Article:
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Australia

Australia

Pro-renewables legislation nears

Australia's plan to increase the use of renewables by 2% before 2010 -- announced before the Kyoto climate change summit last year by prime minister John Howard as part of Australia's commitment to reduce greenhouse gas emissions -- is moving steadily through the bureaucratic process. The target could mean up to 9000 GWh of renewable electricity from up to 3000 MW of new capacity over the next 11 years.

According to Phil Harrington of the sustainable energy group in the Australian Greenhouse Office (AGO) -- the federal agency charged with implementing the measure -- a workshop held last month in Canberra was designed to overcome "the last uncertainties" and resolve the "fine issues" of a target focused primarily on grid connected supply. The invitation-only workshop followed an earlier public consultation process and was intended to assist the AGO to deliver a final report to the government's Greenhouse Energy Group, composed of state and federal representatives, by the end of the year. Legislation is planned to be in force by January 1, 2000.

Getting close

According to Andrew Durran from the New South Wales Sustainable Energy Development Authority, the workshop overall delivered "a positive outcome" that is getting "quite close" to a final implementation plan.

Prior to the workshop, Harrington said the issues still to be defined included the definition of just what is a grid and what sources qualify as renewable energy -- a sticking point for the gas industry that wanted the inclusion of coal-bed methane. "There's now pretty much acceptance of the definition and that excludes coal-bed methane," said Harrington, adding the only question mark now is how to include large scale hydro, which plays "a very important role as a system balancer."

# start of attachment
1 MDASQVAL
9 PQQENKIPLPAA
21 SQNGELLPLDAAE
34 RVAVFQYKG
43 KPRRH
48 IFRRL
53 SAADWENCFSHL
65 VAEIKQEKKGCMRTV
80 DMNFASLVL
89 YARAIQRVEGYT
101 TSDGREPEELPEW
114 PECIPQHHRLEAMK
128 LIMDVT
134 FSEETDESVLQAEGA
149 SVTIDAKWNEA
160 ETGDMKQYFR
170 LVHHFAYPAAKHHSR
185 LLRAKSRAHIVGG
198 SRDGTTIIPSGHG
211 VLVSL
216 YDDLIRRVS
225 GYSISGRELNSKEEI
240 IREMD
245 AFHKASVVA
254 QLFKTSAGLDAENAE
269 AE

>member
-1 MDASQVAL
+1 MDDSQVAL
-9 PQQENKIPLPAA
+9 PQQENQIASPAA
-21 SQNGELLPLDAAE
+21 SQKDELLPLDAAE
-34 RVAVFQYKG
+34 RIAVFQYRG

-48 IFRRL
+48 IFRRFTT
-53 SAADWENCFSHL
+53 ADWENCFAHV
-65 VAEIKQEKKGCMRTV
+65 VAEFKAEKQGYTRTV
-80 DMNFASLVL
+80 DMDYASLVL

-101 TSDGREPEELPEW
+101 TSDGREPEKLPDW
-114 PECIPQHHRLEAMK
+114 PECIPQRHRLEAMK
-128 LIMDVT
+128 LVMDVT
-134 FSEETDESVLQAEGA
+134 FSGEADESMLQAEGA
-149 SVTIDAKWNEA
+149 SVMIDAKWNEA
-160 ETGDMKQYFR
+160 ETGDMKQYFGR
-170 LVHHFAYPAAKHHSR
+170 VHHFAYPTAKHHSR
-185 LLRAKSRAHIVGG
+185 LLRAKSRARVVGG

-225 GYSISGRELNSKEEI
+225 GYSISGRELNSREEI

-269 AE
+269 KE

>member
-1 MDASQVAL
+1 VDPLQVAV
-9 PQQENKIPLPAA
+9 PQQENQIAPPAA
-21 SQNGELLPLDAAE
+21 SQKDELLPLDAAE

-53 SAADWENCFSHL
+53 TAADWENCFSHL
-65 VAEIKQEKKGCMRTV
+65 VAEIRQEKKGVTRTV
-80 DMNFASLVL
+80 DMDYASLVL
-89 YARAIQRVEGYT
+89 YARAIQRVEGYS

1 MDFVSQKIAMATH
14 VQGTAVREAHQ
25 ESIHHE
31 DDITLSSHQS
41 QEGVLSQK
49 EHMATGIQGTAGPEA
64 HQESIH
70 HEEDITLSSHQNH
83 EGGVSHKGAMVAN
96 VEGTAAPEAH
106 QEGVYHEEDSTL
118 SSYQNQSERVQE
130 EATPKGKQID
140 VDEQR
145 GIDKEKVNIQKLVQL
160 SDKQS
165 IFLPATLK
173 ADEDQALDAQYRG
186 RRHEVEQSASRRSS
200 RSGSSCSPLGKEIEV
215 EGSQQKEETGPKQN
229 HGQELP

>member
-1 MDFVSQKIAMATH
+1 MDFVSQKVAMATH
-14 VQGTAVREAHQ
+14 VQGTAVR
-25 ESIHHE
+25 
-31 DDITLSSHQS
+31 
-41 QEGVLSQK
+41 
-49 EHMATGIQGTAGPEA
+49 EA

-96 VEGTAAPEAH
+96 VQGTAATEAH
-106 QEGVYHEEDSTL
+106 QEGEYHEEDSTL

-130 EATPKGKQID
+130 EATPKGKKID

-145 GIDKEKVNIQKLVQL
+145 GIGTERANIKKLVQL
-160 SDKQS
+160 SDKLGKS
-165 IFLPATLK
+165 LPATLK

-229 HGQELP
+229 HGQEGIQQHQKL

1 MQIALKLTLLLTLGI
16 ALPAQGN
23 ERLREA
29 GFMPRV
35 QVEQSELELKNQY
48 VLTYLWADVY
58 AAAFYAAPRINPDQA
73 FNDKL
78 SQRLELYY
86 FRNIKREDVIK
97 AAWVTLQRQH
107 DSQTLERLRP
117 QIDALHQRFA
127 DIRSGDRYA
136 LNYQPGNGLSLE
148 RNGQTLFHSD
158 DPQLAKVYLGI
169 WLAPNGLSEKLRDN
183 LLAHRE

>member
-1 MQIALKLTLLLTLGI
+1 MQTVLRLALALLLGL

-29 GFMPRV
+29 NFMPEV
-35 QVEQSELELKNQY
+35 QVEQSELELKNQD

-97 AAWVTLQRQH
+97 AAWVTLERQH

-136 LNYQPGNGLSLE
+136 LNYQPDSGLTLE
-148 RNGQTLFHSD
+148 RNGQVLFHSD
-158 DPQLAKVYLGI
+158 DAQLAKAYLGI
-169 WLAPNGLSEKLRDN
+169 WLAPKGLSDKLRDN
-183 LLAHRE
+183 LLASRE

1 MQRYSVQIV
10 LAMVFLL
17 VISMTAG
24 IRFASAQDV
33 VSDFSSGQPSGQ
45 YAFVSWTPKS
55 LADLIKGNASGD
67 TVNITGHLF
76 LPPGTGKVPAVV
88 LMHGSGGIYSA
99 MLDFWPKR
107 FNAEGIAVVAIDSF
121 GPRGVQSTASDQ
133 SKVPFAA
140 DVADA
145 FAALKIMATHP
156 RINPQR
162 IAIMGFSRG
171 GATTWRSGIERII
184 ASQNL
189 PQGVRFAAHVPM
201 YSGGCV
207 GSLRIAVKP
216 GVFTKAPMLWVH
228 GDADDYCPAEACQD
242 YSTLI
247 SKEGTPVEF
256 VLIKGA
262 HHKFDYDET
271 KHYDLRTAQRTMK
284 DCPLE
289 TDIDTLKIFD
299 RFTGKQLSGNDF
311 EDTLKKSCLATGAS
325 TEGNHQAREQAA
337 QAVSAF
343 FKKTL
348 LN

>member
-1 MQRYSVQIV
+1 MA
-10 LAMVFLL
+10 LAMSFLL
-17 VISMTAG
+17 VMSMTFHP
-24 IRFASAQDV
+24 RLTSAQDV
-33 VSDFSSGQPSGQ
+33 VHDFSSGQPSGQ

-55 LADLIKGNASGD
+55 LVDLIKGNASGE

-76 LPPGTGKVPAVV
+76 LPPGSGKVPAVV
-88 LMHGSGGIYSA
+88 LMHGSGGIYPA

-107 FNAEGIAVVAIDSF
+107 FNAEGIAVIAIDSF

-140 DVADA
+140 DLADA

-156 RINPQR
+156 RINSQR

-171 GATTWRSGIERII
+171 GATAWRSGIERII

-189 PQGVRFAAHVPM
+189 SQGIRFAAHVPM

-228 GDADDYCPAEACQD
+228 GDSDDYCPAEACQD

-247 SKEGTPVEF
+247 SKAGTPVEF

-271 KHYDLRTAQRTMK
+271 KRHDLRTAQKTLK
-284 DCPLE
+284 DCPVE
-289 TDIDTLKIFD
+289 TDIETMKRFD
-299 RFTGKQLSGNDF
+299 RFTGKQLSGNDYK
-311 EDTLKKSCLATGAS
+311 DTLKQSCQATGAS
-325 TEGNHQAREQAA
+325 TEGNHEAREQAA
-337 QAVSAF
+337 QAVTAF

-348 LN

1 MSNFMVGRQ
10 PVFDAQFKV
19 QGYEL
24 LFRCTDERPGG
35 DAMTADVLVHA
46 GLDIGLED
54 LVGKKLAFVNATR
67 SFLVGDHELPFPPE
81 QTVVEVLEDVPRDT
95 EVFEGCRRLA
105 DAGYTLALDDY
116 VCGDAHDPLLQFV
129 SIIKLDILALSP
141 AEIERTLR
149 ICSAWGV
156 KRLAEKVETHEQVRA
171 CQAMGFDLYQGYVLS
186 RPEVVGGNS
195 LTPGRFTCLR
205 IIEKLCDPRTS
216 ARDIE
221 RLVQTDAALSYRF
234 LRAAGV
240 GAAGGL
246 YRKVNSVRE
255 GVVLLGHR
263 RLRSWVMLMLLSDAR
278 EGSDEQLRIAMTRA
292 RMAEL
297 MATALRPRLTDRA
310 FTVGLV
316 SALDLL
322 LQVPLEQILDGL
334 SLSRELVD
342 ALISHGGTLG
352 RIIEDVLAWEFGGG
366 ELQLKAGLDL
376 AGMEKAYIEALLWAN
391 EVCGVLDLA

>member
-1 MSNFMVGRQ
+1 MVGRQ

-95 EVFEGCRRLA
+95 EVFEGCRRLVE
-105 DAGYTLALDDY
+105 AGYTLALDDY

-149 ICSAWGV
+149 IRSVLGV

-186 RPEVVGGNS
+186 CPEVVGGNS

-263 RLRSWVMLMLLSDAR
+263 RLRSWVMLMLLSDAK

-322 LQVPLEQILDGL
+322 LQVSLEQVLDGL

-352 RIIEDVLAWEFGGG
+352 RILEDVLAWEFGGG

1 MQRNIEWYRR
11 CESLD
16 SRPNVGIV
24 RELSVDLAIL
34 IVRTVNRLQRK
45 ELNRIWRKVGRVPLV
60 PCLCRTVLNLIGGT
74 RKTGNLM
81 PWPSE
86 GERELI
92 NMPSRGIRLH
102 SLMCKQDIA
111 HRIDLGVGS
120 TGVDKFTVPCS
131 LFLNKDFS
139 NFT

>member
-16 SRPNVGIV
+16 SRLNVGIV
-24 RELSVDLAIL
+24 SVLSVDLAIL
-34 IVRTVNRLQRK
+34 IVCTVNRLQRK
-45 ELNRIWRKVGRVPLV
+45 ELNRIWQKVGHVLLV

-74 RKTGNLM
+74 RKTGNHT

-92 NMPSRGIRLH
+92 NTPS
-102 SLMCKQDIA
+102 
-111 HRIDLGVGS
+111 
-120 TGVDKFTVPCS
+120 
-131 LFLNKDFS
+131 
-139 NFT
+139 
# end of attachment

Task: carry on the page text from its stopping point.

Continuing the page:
Harrington said wind will play "quite a significant role" because it is one of the most cost competitive renewables. This combined with continued interest in green power schemes will push the development of new wind projects, he said. Harrington acknowledged there were "certainly some issues" preventing wind's market access (story page 42), but that these would not be dealt with at the workshop. "The key thing to date is the co-operation from the electricity supply industry and the renewable energy industry," he said.

Expensive dismay

That co-operation is debatable. A participant at the workshop afterwards noted with dismay that groups representing the aluminium industry, business groups and some electricity suppliers all questioned the feasibility of the target. "The problem is that they virtually all -- except the renewable industry -- believe that meeting the target will be really expensive because they are comparing renewables against four cents a kilowatt hour for coal fired stations," said the participant.

Although some of the industry groups opposing the target place the extra cost at $5 billion, proponents say that Australia has significant opportunities to add new renewables in areas where the cost of supply is very high -- up to A$0.15/kWh in some areas. Here new supply by embedded renewable generation could be easily cost effective.

Another workshop participant said there was strong support for individual retailers to be given liability for meeting the targets, rather than this being the responsibility of a central agency that is paid for by retailers in a program similar to Britain's Non Fossil Fuel Obligation. There was also agreement that existing generators who upgrade equipment -- particularly hydro and sugar mill cogenerators -- should be included in the renewables umbrella, along with energy from solar hot water and solar-assisted heat pump systems.

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